Now we’ve completed the triangle of purpose: host, audience, and guest’s reason to do and be part of this podcast.

The who: podcast participants

We have cleared out the purpose of everyone involved in the podcast and now we have to specify who’s going to be part of the actual podcast. Let’s bring those ideals to Earth.

Thinking about our target audience, we found that we want to reach pre-seed and seed-stage startups in Europe, early-stage investors, wantrepreneurs, and innovation departments at corporations. Now, they can become our guests because they’re the most interested and experienced in the startup community and they’ll be more willing to take part in the show. 

Guests can come from different industries, role types, employees in these startups, thought leaders, and even current or potential customers. But remember, a podcast is a soft sell, so we don’t want to through our sales pitch at them and spook them out.

Then we have the host for our podcast. It doesn’t need to be the same person as the creator and we can choose from a variety of people: internal staff (authentic but what happens if they leave the company?), celebrities/influencers/thought leaders (credible but can be expensive), or a synthetic voice/ voice clone (less authentic but faster and cheaper).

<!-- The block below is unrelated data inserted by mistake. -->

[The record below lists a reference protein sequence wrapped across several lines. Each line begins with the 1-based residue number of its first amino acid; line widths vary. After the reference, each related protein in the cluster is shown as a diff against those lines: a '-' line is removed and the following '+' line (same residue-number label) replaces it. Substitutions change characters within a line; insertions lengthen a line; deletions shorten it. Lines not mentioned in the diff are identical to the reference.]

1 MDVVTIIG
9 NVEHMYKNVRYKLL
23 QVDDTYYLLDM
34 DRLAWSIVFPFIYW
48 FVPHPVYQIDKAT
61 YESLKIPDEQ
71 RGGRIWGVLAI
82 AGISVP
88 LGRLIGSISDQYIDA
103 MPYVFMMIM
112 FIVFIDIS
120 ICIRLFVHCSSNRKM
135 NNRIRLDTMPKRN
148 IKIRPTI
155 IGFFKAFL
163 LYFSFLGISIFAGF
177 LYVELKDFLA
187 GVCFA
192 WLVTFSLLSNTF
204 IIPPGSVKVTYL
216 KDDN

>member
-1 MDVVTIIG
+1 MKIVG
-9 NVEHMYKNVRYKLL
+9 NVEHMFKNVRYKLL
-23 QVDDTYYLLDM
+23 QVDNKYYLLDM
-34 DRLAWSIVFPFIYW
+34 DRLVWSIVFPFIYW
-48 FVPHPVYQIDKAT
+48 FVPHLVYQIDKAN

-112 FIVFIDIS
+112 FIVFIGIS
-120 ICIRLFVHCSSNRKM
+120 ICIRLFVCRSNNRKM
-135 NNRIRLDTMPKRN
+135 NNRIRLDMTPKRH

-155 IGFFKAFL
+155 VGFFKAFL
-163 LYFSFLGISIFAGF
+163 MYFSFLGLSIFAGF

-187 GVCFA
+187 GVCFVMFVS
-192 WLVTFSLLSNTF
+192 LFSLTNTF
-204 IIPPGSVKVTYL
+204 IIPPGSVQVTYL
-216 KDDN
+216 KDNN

The what: defining our show

We know our topic (growth hacking by early-stage startups) and our unique angle setting us apart from other podcasts in this niche (the first 100 clients' stories told by the startup). But we need to define some other things that will guide the overall structure of our show.

How do we want our listeners to feel while listening to our podcast?

In our case, we want them to feel educated (e.g. about other startups in their field), inspired (e.g. that they can also achieve similar goals), and stimulated (e.g. to get them thinking about their startup’s future). 

We need a specific tone to achieve this. 

We want to sound professional, but not too serious. We want to convey a clear opinion, but without recommending either what startups should do or recommending they buy certain products. Our podcast will raise brand awareness and position us as a go-to show for everything startup related.

We have to define if and how we’ll monetize our show. We didn’t want to include sponsorships on our show, but you might want to consider some of the following options:

  • Podcast promo swaps: exchange a mention on your show of other podcasters as they will on their show.